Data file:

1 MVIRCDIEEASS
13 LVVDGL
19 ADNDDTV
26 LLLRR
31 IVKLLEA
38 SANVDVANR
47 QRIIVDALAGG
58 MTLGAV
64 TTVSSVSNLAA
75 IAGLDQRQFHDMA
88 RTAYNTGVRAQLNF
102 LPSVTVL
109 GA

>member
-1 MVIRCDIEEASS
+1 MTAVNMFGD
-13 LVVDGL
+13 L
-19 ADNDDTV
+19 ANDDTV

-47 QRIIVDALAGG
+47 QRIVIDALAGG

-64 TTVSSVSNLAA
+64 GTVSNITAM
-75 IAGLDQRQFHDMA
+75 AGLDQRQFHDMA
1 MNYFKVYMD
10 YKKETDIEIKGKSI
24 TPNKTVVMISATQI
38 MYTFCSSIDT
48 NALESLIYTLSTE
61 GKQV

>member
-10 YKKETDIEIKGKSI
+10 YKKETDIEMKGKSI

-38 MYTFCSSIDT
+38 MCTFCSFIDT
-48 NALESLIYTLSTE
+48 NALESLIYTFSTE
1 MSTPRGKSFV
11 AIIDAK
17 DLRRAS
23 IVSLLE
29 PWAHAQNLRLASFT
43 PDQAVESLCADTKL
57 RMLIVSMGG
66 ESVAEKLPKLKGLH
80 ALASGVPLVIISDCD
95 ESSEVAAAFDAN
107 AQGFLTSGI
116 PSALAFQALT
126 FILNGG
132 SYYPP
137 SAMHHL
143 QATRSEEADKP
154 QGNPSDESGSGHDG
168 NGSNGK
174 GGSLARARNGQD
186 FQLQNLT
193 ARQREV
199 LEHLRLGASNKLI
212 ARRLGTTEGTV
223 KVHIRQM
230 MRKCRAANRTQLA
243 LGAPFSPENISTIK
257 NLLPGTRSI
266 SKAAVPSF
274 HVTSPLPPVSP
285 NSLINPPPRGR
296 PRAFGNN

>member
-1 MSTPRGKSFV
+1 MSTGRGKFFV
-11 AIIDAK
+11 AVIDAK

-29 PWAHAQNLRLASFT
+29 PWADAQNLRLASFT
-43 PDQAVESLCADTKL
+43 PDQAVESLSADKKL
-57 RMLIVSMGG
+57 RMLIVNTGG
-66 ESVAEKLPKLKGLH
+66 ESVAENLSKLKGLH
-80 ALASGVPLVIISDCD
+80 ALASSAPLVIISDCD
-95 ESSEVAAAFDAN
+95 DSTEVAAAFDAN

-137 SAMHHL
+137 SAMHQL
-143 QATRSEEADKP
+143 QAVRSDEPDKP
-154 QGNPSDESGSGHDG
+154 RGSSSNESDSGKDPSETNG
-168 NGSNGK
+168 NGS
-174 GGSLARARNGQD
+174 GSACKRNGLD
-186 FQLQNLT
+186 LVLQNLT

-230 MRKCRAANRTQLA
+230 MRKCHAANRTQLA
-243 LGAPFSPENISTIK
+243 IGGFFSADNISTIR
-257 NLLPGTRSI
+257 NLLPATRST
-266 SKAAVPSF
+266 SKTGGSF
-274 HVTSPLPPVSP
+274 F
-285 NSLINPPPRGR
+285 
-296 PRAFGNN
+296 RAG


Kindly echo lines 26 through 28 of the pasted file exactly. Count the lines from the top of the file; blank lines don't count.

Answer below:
+75 AGLDQRQFHDMA
1 MNYFKVYMD
10 YKKETDIEIKGKSI